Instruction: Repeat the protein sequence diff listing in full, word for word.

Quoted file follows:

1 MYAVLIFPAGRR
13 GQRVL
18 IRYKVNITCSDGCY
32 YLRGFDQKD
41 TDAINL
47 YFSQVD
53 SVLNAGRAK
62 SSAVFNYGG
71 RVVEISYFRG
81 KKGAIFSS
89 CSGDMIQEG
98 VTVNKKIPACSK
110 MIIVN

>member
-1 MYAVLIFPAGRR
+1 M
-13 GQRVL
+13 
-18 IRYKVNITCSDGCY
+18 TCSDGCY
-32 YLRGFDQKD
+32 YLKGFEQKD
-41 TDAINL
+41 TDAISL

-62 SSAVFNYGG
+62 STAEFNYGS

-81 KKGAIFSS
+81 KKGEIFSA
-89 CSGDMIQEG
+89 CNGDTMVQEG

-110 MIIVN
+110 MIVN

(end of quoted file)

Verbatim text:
1 MYAVLIFPAGRR
13 GQRVL
18 IRYKVNITCSDGCY
32 YLRGFDQKD
41 TDAINL
47 YFSQVD
53 SVLNAGRAK
62 SSAVFNYGG
71 RVVEISYFRG
81 KKGAIFSS
89 CSGDMIQEG
98 VTVNKKIPACSK
110 MIIVN

>member
-1 MYAVLIFPAGRR
+1 M
-13 GQRVL
+13 
-18 IRYKVNITCSDGCY
+18 TCSDGCY
-32 YLRGFDQKD
+32 YLKGFEQKD
-41 TDAINL
+41 TDAISL

-62 SSAVFNYGG
+62 STAEFNYGS

-81 KKGAIFSS
+81 KKGEIFSA
-89 CSGDMIQEG
+89 CNGDTMVQEG

-110 MIIVN
+110 MIVN